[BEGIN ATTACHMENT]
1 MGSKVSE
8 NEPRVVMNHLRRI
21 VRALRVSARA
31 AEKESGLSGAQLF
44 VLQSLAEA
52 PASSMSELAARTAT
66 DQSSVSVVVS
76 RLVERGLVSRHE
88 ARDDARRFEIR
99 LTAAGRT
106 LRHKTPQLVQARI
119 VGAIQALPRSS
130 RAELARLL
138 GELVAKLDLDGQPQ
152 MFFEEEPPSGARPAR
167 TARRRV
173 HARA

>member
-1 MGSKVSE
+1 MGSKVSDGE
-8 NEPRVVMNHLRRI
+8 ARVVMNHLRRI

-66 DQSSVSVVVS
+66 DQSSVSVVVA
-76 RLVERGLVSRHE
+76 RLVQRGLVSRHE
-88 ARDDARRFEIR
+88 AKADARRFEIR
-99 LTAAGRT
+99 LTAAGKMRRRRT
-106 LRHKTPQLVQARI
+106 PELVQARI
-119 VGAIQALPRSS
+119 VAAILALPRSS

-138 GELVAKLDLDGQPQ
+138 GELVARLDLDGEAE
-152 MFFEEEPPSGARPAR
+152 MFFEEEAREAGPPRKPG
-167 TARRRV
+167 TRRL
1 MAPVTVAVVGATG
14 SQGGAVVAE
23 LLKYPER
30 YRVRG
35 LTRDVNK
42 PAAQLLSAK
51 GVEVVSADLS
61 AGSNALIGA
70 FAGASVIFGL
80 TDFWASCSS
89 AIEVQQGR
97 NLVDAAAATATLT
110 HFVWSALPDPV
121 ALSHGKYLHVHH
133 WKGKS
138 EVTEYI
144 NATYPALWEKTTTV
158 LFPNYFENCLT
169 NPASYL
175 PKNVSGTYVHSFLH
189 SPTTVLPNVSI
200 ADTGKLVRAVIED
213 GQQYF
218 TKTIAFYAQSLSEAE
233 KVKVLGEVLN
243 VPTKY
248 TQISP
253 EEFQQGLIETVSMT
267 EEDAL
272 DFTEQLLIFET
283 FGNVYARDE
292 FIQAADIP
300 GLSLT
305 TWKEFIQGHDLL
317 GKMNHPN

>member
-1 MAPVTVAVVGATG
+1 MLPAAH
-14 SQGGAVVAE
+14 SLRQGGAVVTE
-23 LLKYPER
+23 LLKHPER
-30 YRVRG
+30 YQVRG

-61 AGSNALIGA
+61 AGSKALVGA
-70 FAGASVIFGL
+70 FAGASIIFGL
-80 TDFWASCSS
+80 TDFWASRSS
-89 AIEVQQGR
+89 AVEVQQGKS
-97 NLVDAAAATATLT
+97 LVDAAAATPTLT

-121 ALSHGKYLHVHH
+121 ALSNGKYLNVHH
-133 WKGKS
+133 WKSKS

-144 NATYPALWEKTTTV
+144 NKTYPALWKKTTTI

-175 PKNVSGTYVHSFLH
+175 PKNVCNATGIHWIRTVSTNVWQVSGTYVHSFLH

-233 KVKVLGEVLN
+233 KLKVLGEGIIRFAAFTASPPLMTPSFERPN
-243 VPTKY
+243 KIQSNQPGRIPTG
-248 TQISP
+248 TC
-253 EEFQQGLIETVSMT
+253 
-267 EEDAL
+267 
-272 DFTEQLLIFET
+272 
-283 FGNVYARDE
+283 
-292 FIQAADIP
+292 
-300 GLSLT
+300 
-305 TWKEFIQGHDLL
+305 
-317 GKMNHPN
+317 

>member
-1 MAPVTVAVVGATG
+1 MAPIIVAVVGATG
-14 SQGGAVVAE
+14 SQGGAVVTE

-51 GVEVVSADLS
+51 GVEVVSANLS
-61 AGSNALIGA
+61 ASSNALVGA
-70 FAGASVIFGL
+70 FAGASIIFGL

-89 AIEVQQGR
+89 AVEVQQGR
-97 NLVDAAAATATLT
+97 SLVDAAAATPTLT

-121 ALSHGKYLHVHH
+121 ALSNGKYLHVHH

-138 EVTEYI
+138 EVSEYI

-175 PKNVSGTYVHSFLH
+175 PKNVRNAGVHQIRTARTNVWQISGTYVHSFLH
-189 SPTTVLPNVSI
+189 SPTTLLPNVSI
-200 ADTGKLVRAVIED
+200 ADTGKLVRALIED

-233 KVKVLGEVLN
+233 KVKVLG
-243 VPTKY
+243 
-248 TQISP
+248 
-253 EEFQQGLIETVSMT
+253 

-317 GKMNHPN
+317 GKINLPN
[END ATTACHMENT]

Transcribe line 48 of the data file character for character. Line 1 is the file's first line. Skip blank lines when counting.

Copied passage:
61 AGSNALIGA